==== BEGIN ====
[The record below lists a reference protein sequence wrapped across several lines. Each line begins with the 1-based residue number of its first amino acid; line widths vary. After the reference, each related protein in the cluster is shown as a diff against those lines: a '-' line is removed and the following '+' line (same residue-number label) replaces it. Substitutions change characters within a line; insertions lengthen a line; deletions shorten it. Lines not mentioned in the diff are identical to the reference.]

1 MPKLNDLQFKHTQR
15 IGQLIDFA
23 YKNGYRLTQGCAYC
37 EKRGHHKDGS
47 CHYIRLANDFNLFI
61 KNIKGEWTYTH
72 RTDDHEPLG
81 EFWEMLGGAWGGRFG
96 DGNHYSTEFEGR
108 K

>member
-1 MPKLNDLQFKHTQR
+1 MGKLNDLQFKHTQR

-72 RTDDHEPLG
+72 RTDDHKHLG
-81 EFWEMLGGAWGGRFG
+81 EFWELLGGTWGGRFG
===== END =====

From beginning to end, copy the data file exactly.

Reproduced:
[The record below lists a reference protein sequence wrapped across several lines. Each line begins with the 1-based residue number of its first amino acid; line widths vary. After the reference, each related protein in the cluster is shown as a diff against those lines: a '-' line is removed and the following '+' line (same residue-number label) replaces it. Substitutions change characters within a line; insertions lengthen a line; deletions shorten it. Lines not mentioned in the diff are identical to the reference.]

1 MPKLNDLQFKHTQR
15 IGQLIDFA
23 YKNGYRLTQGCAYC
37 EKRGHHKDGS
47 CHYIRLANDFNLFI
61 KNIKGEWTYTH
72 RTDDHEPLG
81 EFWEMLGGAWGGRFG
96 DGNHYSTEFEGR
108 K

>member
-1 MPKLNDLQFKHTQR
+1 MGKLNDLQFKHTQR

-72 RTDDHEPLG
+72 RTDDHKHLG
-81 EFWEMLGGAWGGRFG
+81 EFWELLGGTWGGRFG